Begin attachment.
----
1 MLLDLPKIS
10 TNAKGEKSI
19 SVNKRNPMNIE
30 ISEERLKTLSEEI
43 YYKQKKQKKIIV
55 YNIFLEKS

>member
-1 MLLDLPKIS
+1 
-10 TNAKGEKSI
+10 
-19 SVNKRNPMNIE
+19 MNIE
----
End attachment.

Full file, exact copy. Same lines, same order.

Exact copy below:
1 MLLDLPKIS
10 TNAKGEKSI
19 SVNKRNPMNIE
30 ISEERLKTLSEEI
43 YYKQKKQKKIIV
55 YNIFLEKS

>member
-1 MLLDLPKIS
+1 
-10 TNAKGEKSI
+10 
-19 SVNKRNPMNIE
+19 MNIE